In the history of food practices, the invention of the restaurant was seen as a new area for sociability and the individualization of eating practices. Serving the eater based on a given menu reinforced the idea of taste built by the individual. However, taste is above all a social construct1. In Western countries, people tend to rely less on religion for regulation of food choices. As a result, adjectives like “ethical,” “equitable,” “sustainable,” “supportive,” and “responsible” are multiplying. They’re used to give meaning to food, reinforcing the natural, authentic, organic, ancient, traditional, fresh, and so on. Consumers can easily get lost but are likely to jump on because of environmental concerns and the increasing need to align one’s diet with this ideal of a “protected” and “clean” planet3. Marketing techniques used by major brands also help to turn this quest for meaning into a hot new trend. “Ethical,” “fair,” “sustainable,” and “being in sympathy with,” are all words aimed at integrating concern for the other into what the consumer eats. And he/she does so with codes that are all the more respectful as the feeling of food without a “natural contract” or “social contract” develops.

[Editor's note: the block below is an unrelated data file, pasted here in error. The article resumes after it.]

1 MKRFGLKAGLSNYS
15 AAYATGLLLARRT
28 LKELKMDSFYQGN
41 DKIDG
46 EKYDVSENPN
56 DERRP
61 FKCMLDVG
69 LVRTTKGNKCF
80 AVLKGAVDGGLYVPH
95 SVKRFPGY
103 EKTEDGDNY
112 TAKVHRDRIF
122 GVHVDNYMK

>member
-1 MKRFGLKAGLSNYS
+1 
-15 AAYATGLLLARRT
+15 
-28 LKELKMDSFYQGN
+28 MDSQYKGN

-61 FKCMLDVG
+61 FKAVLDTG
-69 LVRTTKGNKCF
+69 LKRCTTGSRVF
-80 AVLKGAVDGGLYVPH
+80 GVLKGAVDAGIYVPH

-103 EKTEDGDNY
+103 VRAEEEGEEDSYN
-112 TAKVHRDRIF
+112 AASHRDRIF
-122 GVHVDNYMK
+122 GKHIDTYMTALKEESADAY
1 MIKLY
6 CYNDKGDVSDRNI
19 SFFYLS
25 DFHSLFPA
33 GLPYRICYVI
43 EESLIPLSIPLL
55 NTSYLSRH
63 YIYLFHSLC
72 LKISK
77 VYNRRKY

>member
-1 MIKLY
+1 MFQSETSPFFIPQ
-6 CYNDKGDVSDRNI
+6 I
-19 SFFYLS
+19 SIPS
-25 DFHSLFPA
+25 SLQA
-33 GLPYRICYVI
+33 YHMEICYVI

Eating what I want with others is the ideal marriage between social and individual identity, a variant of today’s “being alone together.” As soon as the eater frees himself from imposed tastes because he possesses the material resources, he is prone to reorganizing the meaning of his food.
New classes of values, ethics, solidarity, and sustainability testify that we eat what we want to be.